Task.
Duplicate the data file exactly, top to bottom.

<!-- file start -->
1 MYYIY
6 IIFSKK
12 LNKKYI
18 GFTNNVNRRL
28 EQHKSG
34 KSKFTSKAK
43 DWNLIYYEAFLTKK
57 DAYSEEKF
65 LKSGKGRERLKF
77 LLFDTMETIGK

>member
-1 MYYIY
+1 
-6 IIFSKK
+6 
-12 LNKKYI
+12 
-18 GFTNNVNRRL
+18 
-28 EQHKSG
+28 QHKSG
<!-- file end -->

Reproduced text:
1 MYYIY
6 IIFSKK
12 LNKKYI
18 GFTNNVNRRL
28 EQHKSG
34 KSKFTSKAK
43 DWNLIYYEAFLTKK
57 DAYSEEKF
65 LKSGKGRERLKF
77 LLFDTMETIGK

>member
-1 MYYIY
+1 
-6 IIFSKK
+6 
-12 LNKKYI
+12 
-18 GFTNNVNRRL
+18 
-28 EQHKSG
+28 QHKSG